Economy’s turnaround needs time — Global Access CEO


The Chief Executive Officer (CEO) of Global Access Savings and Loans, Enoch B. Donkor, says government’s much-touted economic turnaround project needs to be sustained further in order to translate into real gains for key actors in the economy.

Mr. Donkor was responding to a Finance Ministry press conference that said the economy is on a recovery path after three years of severe economic challenges which saw government turn to the International Monetary Fund (IMF) for assistance.

The Global Access Savings and Loans CEO said judging by the general performance of its clients, which are mostly small and medium enterprises (SMEs), the economy’s turnaround still has some way to go.

“Normally in January economic activities are slow but there is still demand for pure credit, albeit the demand is quite low…

If I look at the demand for credit in January and February it is quite low and doesn’t give me any hope that the economy is really turning the corner fast.

“We judge the growth of our business by what our customers do; either depositing or taking credit.

We also look at the patronage of our trade finance product.

If I start from the bottom where SMEs patronise our trade finance products, I would say that indeed they are still doing business because the demand for our forex, say dollars, is encouraging,” Mr. Donkor said.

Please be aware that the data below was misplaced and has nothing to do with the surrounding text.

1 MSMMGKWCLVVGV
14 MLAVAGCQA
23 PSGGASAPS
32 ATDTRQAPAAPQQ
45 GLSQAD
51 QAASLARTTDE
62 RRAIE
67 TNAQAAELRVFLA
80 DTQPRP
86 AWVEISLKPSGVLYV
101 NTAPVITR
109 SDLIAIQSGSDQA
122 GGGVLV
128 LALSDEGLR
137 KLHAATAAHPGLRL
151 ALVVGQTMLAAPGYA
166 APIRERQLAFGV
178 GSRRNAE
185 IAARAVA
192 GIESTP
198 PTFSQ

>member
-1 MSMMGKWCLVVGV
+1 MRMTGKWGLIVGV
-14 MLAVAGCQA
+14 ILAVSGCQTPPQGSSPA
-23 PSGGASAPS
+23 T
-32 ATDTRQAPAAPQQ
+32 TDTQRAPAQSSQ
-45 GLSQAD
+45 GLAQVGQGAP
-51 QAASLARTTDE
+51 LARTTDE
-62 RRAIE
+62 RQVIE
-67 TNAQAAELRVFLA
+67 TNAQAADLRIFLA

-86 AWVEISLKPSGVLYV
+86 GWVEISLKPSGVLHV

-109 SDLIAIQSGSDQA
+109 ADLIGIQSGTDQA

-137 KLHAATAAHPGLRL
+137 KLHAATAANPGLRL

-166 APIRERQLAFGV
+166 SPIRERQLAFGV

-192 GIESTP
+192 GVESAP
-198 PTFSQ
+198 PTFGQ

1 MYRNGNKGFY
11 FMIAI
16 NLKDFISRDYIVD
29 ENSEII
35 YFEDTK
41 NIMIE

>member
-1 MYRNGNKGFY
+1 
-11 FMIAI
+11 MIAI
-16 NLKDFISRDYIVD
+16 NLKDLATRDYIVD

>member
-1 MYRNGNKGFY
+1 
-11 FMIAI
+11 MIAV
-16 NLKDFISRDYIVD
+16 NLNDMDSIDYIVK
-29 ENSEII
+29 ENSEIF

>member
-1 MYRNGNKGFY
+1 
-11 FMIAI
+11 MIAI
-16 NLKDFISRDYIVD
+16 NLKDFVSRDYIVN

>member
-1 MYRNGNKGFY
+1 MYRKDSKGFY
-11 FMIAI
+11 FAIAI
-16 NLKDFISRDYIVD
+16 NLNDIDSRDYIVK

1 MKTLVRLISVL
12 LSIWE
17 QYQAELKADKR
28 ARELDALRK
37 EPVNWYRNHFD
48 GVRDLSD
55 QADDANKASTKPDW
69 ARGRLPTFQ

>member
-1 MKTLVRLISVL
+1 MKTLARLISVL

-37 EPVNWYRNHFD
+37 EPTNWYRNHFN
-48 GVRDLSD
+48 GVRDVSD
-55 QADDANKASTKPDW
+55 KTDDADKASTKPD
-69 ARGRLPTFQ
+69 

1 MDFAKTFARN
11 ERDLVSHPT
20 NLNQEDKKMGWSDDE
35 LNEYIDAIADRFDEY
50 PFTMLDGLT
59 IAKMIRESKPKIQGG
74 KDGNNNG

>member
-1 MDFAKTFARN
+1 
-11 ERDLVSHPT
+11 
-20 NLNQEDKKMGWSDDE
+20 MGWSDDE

While the Finance Minister had insisted that the key economic indicators are showing positive signs, the Bank of Ghana in its November 2015 Financial Stability Report indicated that banks are seeing continuous growth in non-performing loans.

The report said as at September last year, NPL ratio had grown to 13.5 percent from 12.1 percent the same time in 2014, and the private sector’s contribution to this ratio is 97.4 percent.

Mr. Donkor ceded that the growing NPL ratio is indeed worrying and the financial institutions are strategising to cope with the trend.

“Sometimes you have very good clients who you think naturally should pay when their loans installments are due.

But considering the fact that they may be engaged in commerce and not getting payment for their goods and services, they may have some difficulties.

“The BoG saying that the NPL is growing and because of that other pioneer institutions will squeeze credit may be true, and for our side an election year is a good year for giving credit; I think there is business.

With what we are targeting, I know that the economy is not doing well so much; but if we strategise very well we can expand our business,” he maintained.

Mr. Donkor said concerns about fiscal discipline in an election year are quite legitimate and must not be overlooked by government.

“They should try to control expenditure as well as the revenue side. By doing so we stick to the budget.

At the private sector, performance measurement is taken very seriously.

The Public Service Commission has very good performance appraisal models, and if that can be implemented in the public sector there will be a difference.



Source: B&FT Online